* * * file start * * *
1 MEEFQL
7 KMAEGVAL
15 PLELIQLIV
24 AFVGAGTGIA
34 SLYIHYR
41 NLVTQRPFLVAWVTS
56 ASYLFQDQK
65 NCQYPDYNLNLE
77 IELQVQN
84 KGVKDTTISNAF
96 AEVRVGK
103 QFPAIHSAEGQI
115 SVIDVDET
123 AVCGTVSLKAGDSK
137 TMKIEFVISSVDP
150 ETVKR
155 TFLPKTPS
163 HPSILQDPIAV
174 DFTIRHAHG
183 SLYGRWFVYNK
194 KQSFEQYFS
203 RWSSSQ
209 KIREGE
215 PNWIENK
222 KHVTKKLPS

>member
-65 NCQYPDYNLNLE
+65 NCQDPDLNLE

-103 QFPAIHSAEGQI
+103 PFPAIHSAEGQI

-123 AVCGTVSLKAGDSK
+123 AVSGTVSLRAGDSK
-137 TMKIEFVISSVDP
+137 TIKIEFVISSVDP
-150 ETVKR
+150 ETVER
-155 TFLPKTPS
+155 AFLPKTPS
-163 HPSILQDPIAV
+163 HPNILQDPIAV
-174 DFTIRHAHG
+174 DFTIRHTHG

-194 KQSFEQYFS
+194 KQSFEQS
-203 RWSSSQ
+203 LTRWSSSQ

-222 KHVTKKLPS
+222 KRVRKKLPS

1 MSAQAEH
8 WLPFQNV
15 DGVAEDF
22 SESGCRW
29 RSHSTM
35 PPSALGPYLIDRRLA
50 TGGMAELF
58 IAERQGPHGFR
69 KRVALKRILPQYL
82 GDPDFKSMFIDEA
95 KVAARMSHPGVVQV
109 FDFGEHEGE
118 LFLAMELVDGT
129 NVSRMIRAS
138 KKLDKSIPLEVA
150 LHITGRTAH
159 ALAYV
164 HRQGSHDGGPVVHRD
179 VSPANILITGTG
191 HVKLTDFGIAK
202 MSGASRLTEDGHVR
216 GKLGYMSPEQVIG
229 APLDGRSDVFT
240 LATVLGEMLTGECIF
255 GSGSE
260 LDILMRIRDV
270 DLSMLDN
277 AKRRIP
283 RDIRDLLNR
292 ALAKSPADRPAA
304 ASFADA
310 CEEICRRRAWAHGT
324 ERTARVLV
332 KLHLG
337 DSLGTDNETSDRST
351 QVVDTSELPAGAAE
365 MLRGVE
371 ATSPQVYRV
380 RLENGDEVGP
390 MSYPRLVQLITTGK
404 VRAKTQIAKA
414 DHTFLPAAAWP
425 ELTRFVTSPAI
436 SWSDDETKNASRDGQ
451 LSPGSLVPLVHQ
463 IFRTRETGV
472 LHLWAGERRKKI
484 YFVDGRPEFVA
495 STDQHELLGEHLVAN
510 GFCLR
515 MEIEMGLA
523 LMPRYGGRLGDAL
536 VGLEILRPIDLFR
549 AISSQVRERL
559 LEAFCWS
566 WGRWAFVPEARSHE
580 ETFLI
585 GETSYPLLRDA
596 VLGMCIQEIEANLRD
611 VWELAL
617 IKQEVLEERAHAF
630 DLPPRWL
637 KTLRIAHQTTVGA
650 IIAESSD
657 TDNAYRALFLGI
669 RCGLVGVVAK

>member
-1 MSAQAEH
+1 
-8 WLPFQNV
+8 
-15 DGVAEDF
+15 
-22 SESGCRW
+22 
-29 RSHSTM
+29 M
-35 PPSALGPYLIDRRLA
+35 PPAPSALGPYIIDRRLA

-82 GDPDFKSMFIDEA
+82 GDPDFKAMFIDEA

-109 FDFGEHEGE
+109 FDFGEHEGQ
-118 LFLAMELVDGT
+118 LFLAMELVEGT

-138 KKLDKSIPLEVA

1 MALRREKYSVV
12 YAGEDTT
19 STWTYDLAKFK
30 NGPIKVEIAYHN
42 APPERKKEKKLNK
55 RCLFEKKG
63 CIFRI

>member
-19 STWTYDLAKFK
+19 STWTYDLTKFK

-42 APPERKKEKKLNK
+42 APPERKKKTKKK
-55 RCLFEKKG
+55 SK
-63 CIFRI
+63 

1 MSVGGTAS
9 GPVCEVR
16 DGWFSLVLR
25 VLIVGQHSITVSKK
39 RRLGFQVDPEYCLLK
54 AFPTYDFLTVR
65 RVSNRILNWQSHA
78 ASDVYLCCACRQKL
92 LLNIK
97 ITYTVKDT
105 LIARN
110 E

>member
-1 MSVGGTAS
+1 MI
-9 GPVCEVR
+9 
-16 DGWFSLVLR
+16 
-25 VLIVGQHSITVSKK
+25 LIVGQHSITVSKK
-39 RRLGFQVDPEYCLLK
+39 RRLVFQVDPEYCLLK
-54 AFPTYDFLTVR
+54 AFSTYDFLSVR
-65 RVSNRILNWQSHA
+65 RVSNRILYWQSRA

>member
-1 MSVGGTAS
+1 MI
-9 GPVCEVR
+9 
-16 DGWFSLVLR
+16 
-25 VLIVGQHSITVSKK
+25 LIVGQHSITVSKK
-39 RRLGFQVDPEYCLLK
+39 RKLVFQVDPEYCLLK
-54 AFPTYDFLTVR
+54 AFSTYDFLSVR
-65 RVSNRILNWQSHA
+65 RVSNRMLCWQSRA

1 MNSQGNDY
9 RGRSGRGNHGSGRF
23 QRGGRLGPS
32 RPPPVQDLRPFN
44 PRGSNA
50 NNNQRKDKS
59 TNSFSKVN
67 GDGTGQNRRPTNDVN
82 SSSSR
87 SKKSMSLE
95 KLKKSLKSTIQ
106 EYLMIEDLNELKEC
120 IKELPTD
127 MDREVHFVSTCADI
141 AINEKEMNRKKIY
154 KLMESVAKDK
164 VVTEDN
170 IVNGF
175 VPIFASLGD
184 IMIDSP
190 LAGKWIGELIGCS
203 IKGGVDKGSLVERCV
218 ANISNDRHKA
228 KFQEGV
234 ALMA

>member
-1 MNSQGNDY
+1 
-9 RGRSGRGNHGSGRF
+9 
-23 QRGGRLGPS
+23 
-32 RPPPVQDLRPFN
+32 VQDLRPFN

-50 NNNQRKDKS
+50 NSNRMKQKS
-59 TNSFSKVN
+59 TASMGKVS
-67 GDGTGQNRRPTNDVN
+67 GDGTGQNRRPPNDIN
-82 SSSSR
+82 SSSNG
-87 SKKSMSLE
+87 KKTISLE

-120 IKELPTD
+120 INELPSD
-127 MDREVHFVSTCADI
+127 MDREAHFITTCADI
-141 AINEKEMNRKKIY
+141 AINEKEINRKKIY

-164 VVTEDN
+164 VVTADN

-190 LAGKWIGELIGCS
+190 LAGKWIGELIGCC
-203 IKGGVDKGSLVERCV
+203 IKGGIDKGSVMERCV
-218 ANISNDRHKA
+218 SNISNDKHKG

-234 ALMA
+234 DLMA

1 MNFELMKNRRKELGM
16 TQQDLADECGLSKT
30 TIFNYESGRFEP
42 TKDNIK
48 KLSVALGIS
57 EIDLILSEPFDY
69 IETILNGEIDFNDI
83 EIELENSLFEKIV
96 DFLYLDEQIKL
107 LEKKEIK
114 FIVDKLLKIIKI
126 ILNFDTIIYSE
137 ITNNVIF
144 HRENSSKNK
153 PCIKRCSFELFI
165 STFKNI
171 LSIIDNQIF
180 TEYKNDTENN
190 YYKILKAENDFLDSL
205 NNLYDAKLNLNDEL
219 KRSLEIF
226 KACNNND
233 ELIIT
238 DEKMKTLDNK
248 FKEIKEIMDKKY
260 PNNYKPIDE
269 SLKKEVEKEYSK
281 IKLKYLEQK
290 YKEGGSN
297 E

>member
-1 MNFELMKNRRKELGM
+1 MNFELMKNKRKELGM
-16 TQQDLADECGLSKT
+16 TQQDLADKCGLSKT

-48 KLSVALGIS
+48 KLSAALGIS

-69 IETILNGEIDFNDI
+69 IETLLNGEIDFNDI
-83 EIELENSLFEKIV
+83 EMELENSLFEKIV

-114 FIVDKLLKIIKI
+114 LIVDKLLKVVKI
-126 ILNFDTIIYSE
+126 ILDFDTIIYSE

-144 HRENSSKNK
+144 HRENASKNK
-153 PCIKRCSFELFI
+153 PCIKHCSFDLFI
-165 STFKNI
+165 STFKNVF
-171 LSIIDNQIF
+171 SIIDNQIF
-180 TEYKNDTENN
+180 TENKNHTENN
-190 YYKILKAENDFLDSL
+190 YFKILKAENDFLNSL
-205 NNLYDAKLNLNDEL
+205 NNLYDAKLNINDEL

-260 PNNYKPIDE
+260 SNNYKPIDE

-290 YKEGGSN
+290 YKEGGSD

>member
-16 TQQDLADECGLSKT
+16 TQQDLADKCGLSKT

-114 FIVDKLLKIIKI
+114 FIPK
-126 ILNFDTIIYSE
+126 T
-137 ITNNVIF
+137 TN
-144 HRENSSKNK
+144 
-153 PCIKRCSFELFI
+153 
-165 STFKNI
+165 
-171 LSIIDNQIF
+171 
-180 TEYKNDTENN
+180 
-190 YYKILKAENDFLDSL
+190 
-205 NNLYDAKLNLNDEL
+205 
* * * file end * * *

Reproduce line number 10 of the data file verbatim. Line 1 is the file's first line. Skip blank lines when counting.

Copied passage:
84 KGVKDTTISNAF